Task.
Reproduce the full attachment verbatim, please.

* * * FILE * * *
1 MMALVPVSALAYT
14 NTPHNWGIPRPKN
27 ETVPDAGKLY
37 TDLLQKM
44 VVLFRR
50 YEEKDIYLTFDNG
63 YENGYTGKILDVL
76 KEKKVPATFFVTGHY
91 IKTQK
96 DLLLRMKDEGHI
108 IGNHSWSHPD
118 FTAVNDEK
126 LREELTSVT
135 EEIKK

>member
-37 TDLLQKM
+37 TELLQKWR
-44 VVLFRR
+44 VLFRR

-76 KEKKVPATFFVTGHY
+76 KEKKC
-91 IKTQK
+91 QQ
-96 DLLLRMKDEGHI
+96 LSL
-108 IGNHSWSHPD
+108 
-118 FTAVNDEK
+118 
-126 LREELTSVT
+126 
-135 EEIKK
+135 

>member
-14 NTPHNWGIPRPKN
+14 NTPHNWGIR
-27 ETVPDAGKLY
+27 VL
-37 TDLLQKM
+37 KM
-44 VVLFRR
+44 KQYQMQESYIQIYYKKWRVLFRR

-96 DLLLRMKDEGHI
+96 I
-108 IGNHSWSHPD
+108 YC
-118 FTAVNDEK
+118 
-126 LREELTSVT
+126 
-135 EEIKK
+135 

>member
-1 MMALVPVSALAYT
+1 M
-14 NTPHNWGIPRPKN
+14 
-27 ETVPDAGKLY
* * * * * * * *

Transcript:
1 MMALVPVSALAYT
14 NTPHNWGIPRPKN
27 ETVPDAGKLY
37 TDLLQKM
44 VVLFRR
50 YEEKDIYLTFDNG
63 YENGYTGKILDVL
76 KEKKVPATFFVTGHY
91 IKTQK
96 DLLLRMKDEGHI
108 IGNHSWSHPD
118 FTAVNDEK
126 LREELTSVT
135 EEIKK

>member
-37 TDLLQKM
+37 TELLQKWR
-44 VVLFRR
+44 VLFRR

-76 KEKKVPATFFVTGHY
+76 KEKKC
-91 IKTQK
+91 QQ
-96 DLLLRMKDEGHI
+96 LSL
-108 IGNHSWSHPD
+108 
-118 FTAVNDEK
+118 
-126 LREELTSVT
+126 
-135 EEIKK
+135 

>member
-14 NTPHNWGIPRPKN
+14 NTPHNWGIR
-27 ETVPDAGKLY
+27 VL
-37 TDLLQKM
+37 KM
-44 VVLFRR
+44 KQYQMQESYIQIYYKKWRVLFRR

-96 DLLLRMKDEGHI
+96 I
-108 IGNHSWSHPD
+108 YC
-118 FTAVNDEK
+118 
-126 LREELTSVT
+126 
-135 EEIKK
+135 

>member
-1 MMALVPVSALAYT
+1 M
-14 NTPHNWGIPRPKN
+14 
-27 ETVPDAGKLY